At The Edge Of The Final Frontier

The transition from night into day is a subtle process. Our eyes perceive only that which artificial illumination permits. Beyond the edge of the bright headlamps of the car is – nothing. Just a few minutes ago, there were things familiar to us bathed in the glow of their own artificial lighting. Traffic lights, a gas station, hotel, shopping center, airplanes on approach to a multicolored-lit runway. As we zipped eastward to embrace the dawn, we traversed a vast marsh. Peering through the side window revealed – the bottom of an inkwell. Soon, shadows took shape on all sides. In front of us was a barely perceptible line of dark blue. Another mile and below the dark blue was a lighter shade of blue with a very pale pink border. An orange glow began to consume the center of our field of forward vision and almost immediately we could see that sliver of star which warms our planet to a perfectly habitable degree.

Today we were exploring the northern reaches of the Indian River. (See the previous post, Learning Something New, for what we found to the south.) The primary target of our adventure is the vast Merritt Island National Wildlife Reserve and neighboring Canaveral National Seashore. Encompassing over 140,000 acres (56,656 ha.), the area has a tremendous diversity of habitat and wildlife. Click on the link under Additional Information below to get a small idea of the possibilities.

Some of this region’s first human inhabitants were the Ais Indians. Primarily hunter/gatherers, the Ais likely had their first encounter with westerners during the 16th century as the Spanish explored and mapped the area. Indeed, the Spanish noted on their maps the Rio de Ais, which probably became River of the Indians and was eventually shortened to Indian River. These native Floridians inhabited the peninsula along with at least five other major Indian nations until contact with westerners brought disease and slavery to the territory. This and continued warring with neighboring tribes contributed to the Ais’ demise and the last record of them was in the early 1700’s.

Fast forward two-hundred years. After the end of World War II, America was developing long-range missiles and needed a place larger than White Sands, New Mexico for testing. The Atlantic Ocean is pretty big. At the time, not much of anyone was interested in living along the mosquito-infested upper reaches of the Indian River. Thus, in the area of an old light house at Cape Canaveral, a space program was born.

As we gazed in awe at yet another spectacular sunrise, it was stirring to think about a young Ais armed with his spear tipped with a hook carved from a deer hoof, pulling a fat mullet from the water just as the same orange ball broke this same horizon. The bright orb matches the color of the powerful rocket thrusters which carried the first humans to our moon, launched from this spot. Thinking of both events makes me feel humble.

The sun was up. There were birds to be seen. Fortified with one of Florida’s juiciest oranges and a swig of hot coffee, we saw birds. Lots of birds. Alongside the Atlantic Ocean, Merritt Island Refuge is dotted with marshes, ponds, stands of hardwood and pine, hammocks and beaches. Paradise for migrating as well as resident birds. Paradise for birders, too!

In a place such as this, a single day cannot possibly do justice to all that can be seen here. I guess we’ll just have to keep returning. A few of the highlights: 72 total species observed, 40+ Blue-winged Teal, 60+ Northern Shoveler, 300+ Northern Pintail, Green-winged Teal, Mottled Duck, American Wigeon, Ring-necked Duck, Lesser Scaup, Hooded Merganser, 250+ Snowy Egret, 300+ White Ibis, 40+ Roseate Spoonbill, 3000+ American Coot, 70+ American Avocet, 50+ Yellowlegs, 100+ Dunlin, 50+ Long-billed Dowitcher, 500+ Tree Swallow and 4 Reddish Egret. An embarrassment of birding riches.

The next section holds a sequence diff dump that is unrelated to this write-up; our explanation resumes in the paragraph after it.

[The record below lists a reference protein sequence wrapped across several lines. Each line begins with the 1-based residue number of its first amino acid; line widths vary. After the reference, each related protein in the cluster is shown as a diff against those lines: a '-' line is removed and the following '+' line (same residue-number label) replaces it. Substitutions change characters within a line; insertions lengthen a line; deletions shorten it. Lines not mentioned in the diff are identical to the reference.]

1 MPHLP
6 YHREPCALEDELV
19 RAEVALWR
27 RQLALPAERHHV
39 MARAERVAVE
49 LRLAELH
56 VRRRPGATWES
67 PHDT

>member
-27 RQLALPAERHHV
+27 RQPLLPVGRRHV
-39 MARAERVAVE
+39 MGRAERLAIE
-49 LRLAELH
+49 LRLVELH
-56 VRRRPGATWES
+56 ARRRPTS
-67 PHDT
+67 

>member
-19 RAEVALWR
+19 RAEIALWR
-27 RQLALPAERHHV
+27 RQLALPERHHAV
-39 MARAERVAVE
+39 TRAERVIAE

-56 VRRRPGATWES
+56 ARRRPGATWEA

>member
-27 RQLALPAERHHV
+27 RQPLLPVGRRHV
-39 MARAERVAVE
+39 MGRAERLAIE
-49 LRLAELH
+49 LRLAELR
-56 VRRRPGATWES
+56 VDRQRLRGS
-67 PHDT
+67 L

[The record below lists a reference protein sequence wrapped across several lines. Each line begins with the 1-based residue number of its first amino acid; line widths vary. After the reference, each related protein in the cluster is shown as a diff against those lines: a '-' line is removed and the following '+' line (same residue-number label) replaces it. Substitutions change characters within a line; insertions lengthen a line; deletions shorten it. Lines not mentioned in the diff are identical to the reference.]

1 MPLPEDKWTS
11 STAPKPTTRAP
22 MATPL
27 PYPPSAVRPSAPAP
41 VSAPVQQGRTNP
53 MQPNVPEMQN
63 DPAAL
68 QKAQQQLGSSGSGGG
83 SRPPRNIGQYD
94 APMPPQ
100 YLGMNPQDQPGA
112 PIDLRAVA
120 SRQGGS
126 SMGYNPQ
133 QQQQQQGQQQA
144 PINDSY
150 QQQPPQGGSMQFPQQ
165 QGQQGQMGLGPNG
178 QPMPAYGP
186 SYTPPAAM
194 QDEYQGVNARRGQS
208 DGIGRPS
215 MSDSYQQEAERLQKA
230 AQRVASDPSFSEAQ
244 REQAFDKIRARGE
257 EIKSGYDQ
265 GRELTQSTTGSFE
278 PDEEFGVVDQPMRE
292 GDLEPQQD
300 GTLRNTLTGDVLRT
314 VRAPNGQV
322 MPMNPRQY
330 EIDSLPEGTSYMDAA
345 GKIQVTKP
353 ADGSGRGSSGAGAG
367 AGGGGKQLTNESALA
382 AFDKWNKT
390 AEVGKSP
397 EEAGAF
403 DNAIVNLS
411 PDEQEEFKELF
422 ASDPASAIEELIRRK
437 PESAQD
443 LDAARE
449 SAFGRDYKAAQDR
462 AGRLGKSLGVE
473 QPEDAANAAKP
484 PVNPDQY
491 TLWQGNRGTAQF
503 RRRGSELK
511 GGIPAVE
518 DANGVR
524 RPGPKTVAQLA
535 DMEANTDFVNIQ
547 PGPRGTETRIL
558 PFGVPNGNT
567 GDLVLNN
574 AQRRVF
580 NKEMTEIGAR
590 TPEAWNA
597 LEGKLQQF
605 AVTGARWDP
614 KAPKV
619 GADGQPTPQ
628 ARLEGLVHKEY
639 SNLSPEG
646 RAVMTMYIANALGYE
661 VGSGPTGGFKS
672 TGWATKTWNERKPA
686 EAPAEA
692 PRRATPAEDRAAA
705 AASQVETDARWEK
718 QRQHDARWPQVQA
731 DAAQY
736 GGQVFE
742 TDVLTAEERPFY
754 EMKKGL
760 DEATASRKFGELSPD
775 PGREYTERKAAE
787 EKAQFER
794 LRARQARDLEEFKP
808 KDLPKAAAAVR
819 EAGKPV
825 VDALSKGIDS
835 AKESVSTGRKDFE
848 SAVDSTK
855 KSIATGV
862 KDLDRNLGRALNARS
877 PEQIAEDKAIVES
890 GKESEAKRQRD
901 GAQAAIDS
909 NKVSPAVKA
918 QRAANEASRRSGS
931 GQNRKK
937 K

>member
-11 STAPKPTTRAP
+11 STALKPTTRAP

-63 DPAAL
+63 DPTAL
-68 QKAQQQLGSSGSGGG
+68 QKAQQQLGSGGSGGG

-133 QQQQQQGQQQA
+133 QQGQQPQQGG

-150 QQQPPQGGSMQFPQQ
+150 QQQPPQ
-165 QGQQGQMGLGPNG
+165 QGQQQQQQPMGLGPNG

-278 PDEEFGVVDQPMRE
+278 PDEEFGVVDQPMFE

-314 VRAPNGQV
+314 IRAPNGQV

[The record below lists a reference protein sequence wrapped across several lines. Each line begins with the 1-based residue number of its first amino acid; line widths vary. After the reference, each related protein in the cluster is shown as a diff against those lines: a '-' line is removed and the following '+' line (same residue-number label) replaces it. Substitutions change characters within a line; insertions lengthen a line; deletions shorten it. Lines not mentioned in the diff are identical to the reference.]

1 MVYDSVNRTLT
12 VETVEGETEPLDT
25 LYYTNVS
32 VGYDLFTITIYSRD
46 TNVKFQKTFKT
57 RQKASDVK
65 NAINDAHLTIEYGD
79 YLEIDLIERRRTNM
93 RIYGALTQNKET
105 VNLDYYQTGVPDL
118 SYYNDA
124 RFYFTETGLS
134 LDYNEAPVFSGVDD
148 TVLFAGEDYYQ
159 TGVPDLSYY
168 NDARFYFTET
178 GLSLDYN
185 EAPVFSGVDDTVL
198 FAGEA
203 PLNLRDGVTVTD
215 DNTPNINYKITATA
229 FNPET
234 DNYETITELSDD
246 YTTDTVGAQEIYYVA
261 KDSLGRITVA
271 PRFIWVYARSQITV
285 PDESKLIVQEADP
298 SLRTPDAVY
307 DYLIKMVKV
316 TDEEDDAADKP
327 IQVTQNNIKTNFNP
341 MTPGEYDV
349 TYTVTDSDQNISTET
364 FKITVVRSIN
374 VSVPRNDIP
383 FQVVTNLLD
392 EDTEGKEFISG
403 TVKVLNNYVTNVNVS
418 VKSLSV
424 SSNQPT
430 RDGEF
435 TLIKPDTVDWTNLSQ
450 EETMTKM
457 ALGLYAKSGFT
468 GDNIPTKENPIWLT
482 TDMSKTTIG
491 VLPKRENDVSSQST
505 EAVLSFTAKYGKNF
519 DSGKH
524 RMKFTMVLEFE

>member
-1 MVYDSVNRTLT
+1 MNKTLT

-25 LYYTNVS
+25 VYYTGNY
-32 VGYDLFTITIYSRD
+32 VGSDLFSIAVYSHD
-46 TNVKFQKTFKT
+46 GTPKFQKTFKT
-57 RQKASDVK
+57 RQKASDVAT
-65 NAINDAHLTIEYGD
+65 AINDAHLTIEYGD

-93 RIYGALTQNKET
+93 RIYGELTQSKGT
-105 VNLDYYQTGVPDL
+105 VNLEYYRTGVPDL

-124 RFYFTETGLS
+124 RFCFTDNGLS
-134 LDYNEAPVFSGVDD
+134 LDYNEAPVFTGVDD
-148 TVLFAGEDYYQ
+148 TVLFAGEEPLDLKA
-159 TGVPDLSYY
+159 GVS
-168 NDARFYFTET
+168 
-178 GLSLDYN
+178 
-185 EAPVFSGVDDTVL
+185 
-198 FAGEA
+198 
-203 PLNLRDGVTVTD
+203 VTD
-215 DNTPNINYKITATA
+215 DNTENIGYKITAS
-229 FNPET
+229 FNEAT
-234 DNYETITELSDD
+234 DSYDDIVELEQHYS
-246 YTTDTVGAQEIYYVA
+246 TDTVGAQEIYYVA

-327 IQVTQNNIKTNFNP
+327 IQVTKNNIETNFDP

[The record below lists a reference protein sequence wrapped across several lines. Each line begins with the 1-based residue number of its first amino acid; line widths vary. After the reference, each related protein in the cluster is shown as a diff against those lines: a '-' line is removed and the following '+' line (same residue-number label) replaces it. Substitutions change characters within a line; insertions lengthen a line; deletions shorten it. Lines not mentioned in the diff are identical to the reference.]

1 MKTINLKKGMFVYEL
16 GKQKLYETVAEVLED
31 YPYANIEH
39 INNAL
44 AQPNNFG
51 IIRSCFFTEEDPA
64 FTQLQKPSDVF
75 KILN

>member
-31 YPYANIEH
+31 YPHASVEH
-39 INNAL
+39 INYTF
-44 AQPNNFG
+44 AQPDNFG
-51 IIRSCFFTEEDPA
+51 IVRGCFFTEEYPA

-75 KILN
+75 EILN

Yeah. We’ll be back.

 

Even in non-breeding plumage, American Avocet are simply beautiful. They will sometimes hold just the tip of their bill in the water and filter small morsels, or probe deeper along the bottom as they sweep their bills back and forth.

American Avocet

American Avocet

American Avocet

American Avocet

 

It is estimated there are fewer than 2,000 pairs of Reddish Egrets remaining in the U.S. This large egret has both a dark (reddish) and white form. No matter what color it is, it’s feeding behavior is quite distinct. The bird will run through shallow water hoping to scare a fish, walk slowly and reach out with one foot and “stir” the mud, stand still with wings outstretched to provide shade for fish, spin around in one spot to try and scare up a meal or hop up out of the water entirely and splash back down. These guys are a lot of fun to watch.

Reddish Egret

Reddish Egret

Reddish Egret

Reddish Egret

 

Reddish Egret

Reddish Egret

Reddish Egret

Reddish Egret

Reddish Egret

Reddish Egret

Reddish Egret

Reddish Egret

 

The Snowy Egret may not go through quite as many antics as her big red brother, but even on a bad hair day she gets the job done.

Snowy Egret

Snowy Egret

Snowy Egret

Snowy Egret

 

Some of our winter visitors, the Hooded Merganser and family, enjoy the warm shallow waters of the Sunshine State.

Hooded Merganser

Hooded Merganser

 

A pair of Lesser Yellowlegs surprised me by jumping up from the mangroves and I was only able to snap a quick shot of their departure.

Lesser Yellowlegs

Lesser Yellowlegs

 

Not a clear photograph, but I’m happy to get any shot of a Northern Harrier during the short time they visit us in the winter. This one has what appears to be a shorebird leg in his beak.

Northern Harrier

Northern Harrier

 

Sunlight reveals a whole spectrum of colors on the Northern Shoveler. Another migrant, it’s hard to miss this bird’s unique silhouette.

Northern Shoveler

Northern Shoveler

 

This Forster’s Tern objected, loudly, to me standing along the shoreline snapping photographs. I finally took one of HIM and he left me alone.

Forster's Tern

Forster’s Tern

 

The large Royal Tern can be identified from the similar Caspian Tern by an orangish (instead of deep red) bill and a mostly clear (instead of black) forehead.

Royal Tern

Royal Tern

 

Even in winter, butterflies abound. This Great Southern White will only live five or six days. There were so many in some areas it looked like snow falling.